Note: In a Biblically correct trust relationship with property, the property is held in trust for the Lord Jesus Christ to be used according to His will as given in the Word of God, not the church, as is pointed out in these lessons.

God’s desires that churches should be holy, set apart for the Lord alone, totally separate from any worldly entanglement(s). See, for full Bible explanation, God Betrayed, pp. 1-188. The established church, the church who chooses to unite with civil government by contracting with the state, submits herself, to one degree or another, to an authority other than the Lord Jesus Christ. She works over, under, or with the state. Establishment contracts in America are unilaterally written into state law, and can be changed unilaterally, by the state or federal government without input from the church. The state makes an offer for churches to accept. The offer is written in a state or federal law.. The church can ignore the offer or accept it. When accepted, the completed contract—offer, consideration on the part of both parties (the state gets stated authority over the accepting church for many purposes and the church gets the “advantages” that come with being an artificial person under the Fourteenth Amendment; a person who can sue, be sued, enter into contracts, own property, pay salaries to hireling pastors, etc.), and acceptance. The contract gives the state authority over the church, but gives the church no authority over the state. The church is an established church.

An established church is unholy. She profaned herself by entering into an unholy union. Ibid., 125-188. She rejected God in order to be like the other churches. She became, in many ways, like other established churches, a business; and, with time, she becomes more and more business oriented, more and more worldly, and less and less heavenly. She has more and more earthly power, supposedly, but less and less heavenly power. A slide toward apostasy began when she chose to unite with the state by becoming a legal entity (a corporation (sole or aggregate), a charitable trust, of an Internal Revenue Code § 501(c)(3) or § 508(c)(1)(A) tax exempt religious organization, etc. See, Separation of Church and State/God’s Churches: Spiritual or Legal Entities? for explanation of legal entities and examination of church incorporation, and Internal Revenue Code § 501(c)(3) or § 508(c)(1)(A) tax exempt religious churches).

American believers, churches, Bible colleges, and seminaries who support state church establishment have ignored or never studied, and certainly have never applied, Bible doctrine which explains the Bible principles regarding the relationship of church and state. To them, the substance of this essay appears to be something new and never thought of before. They, as to these matters, are like the Jewish religious leaders in the New Testament who proclaimed to the Lord, and to the early Christians, that they were the authorities on Scripture. Their authority was tradition and they ignored Christ’s admonitions to “search the Scriptures,” for they thought they had done so. God could not convince those heretics of their error. Likewise, God (in His Word) cannot convince those who refuse to study Scripture to learn the truth about church organization as to the relationship of Christ and His churches. Instead, they attack those who proclaim the truth in the same ways as the Jewish religious leaders attacked Jesus and the apostles. The nature of the attacks never change.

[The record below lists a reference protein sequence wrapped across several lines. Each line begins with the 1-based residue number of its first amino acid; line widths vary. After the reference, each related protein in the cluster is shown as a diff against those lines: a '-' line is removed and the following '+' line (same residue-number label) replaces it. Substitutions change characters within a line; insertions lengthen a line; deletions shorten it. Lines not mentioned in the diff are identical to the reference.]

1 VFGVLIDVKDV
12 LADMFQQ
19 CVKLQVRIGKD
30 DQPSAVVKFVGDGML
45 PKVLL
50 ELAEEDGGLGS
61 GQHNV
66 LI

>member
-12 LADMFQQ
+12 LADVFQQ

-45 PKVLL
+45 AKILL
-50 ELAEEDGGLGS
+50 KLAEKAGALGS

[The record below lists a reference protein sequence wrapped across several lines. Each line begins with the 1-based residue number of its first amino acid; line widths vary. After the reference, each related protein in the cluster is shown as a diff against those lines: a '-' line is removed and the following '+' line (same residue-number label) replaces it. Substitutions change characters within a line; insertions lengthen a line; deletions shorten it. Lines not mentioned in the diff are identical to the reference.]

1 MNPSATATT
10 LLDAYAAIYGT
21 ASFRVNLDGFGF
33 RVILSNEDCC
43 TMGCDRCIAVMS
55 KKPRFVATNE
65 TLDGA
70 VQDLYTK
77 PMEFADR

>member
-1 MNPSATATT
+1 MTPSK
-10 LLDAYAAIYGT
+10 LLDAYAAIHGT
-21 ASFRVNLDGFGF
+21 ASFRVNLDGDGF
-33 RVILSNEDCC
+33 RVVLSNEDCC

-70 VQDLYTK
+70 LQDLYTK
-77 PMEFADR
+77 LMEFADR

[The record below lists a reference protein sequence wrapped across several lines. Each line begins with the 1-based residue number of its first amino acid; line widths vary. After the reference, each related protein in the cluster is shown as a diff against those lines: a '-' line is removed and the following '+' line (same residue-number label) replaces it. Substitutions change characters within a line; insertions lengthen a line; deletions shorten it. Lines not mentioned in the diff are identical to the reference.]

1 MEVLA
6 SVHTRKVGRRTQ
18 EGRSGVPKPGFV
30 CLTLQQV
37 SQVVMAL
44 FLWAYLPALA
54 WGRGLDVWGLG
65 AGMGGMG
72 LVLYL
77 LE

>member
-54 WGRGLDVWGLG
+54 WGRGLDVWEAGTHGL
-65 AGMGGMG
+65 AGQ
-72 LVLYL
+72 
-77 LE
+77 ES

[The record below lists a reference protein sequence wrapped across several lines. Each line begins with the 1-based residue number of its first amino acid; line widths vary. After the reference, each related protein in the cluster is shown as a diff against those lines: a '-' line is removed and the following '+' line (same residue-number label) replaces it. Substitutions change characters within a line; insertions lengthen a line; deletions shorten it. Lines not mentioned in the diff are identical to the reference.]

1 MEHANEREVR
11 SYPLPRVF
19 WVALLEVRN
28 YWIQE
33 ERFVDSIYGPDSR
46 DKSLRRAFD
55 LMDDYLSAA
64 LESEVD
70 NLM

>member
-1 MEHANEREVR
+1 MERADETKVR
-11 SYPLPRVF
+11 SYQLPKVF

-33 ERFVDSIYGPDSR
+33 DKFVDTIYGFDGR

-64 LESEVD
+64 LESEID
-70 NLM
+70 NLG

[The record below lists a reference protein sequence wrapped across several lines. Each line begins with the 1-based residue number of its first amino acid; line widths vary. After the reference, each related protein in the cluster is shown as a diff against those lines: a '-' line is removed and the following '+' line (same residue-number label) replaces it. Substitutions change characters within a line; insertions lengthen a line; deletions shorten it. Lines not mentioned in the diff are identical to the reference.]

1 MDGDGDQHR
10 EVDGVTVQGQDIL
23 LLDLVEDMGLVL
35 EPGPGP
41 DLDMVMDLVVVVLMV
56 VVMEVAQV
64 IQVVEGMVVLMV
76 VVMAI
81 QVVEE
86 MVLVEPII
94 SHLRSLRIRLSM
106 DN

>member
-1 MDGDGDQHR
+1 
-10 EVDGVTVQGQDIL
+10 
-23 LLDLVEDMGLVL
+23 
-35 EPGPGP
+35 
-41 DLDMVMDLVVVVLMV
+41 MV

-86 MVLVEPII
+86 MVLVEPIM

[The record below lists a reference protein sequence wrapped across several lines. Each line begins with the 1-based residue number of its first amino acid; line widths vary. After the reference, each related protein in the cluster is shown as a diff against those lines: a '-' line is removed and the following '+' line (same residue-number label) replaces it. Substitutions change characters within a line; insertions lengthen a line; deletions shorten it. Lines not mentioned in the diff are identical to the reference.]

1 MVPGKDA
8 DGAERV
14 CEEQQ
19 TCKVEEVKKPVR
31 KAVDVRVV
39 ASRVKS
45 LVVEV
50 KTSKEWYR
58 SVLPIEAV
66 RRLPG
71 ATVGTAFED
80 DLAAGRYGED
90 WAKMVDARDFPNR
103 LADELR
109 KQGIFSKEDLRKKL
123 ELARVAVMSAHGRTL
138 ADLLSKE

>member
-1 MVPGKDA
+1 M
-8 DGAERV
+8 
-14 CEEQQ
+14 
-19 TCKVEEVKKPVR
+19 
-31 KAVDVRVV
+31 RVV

Established churches are like Israel, the only God-ordained theocratic nation, who rejected God’s sole authority in order to be like “all the nations, … in order that [their king might judge them, go out before them and fight their battles].” (1 Samuel 8). They have chosen to give “Caesar” authority that belongs to God. God allows them, as He allowed Israel, to do this. As Israel lost the favor of God, so have most American churches who betrayed Him by choosing another head or heads. As Israel started down the road to apostasy, so have American churches except for a small remnant. Many American churches are at the end of that road. Many others are fast approaching it. See, The Biblical Doctrine of the Church, sections on apostasy. In the process, they cause the world to blaspheme God.


EN[i] A. Another Victory for a Church under Christ (092419) A local property tax board in Minnesota denied the property tax exemption for real estate used as a meeting house for a church which had established a trust relationship with property. The property was used 100% for church purposes. The only recourse, after trying to reason with the local assessor and county attorney, was for the trustee to file petition in court. The trustee prevailed, after filing of Motion/brief and oral argument, and without trial. The property tax exemption was granted. The redacted Motion/brief is linked to for one to examine.

  1. The Indiana Board of Tax Review Determines that Property Held in Trust for the Lord Jesus Christ Must Be Granted Property Tax Exemption (012319). This article involves a property tax exemption for a Trinity Baptist Springs Church in Trinity Baptist Springs, Indiana organized under a Declaration of Trust. The Pastor, with the help of the Biblical Law Center, represented himself. The article links to the video of the property tax hearing held by the local property tax board who decided against the exemption. The case was appealed to the Indiana Board of Tax Review who reversed and order that the tax exemption be granted.

Indiana property tax exemption law specifically recognizes the trust relationship. Indiana Code Title 6. Taxation § 6-1.1-10-21 states:

Sec. 21 .  (a) The following tangible property is exempt from property taxation if it is owned by, or held in trust for the use of, a church or religious society:

(1) A building that is used for religious worship.

(2) The pews and furniture contained within a building that is used for religious worship.